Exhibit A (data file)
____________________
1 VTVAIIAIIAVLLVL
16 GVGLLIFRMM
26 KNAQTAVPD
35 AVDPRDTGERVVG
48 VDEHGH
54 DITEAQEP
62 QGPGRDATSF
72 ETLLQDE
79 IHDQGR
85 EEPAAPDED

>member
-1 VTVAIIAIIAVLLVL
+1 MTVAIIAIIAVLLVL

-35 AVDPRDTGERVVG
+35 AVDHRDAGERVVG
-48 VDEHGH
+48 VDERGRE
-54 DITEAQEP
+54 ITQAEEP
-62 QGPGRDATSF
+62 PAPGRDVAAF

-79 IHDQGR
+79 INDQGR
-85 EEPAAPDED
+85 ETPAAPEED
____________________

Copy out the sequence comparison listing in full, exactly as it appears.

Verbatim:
1 VTVAIIAIIAVLLVL
16 GVGLLIFRMM
26 KNAQTAVPD
35 AVDPRDTGERVVG
48 VDEHGH
54 DITEAQEP
62 QGPGRDATSF
72 ETLLQDE
79 IHDQGR
85 EEPAAPDED

>member
-1 VTVAIIAIIAVLLVL
+1 MTVAIIAIIAVLLVL

-35 AVDPRDTGERVVG
+35 AVDHRDAGERVVG
-48 VDEHGH
+48 VDERGRE
-54 DITEAQEP
+54 ITQAEEP
-62 QGPGRDATSF
+62 PAPGRDVAAF

-79 IHDQGR
+79 INDQGR
-85 EEPAAPDED
+85 ETPAAPEED